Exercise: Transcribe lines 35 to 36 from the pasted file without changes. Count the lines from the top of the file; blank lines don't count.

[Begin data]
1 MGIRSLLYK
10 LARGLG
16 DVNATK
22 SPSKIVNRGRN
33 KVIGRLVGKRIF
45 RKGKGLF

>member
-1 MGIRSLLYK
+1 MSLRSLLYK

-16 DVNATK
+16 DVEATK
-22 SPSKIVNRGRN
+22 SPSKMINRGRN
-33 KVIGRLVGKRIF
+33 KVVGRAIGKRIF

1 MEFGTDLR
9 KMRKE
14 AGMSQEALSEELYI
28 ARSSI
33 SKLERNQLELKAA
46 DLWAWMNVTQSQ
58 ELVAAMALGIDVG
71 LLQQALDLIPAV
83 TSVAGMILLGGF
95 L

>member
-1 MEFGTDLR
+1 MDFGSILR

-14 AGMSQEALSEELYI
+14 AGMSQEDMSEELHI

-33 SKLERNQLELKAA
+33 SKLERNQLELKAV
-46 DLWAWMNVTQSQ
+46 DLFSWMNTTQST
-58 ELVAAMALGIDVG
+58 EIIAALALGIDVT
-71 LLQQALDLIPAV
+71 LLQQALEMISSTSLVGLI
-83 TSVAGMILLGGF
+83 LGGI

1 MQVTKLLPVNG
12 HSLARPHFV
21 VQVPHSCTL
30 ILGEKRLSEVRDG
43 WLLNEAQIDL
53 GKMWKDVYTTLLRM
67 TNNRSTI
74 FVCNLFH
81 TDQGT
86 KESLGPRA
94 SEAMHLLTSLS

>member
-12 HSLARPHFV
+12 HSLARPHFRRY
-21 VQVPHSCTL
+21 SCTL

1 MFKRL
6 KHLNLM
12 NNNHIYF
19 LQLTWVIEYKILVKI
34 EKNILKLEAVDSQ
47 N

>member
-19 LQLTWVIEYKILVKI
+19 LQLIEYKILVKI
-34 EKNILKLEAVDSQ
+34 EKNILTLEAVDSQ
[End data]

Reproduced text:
-58 ELVAAMALGIDVG
+58 EIIAALALGIDVT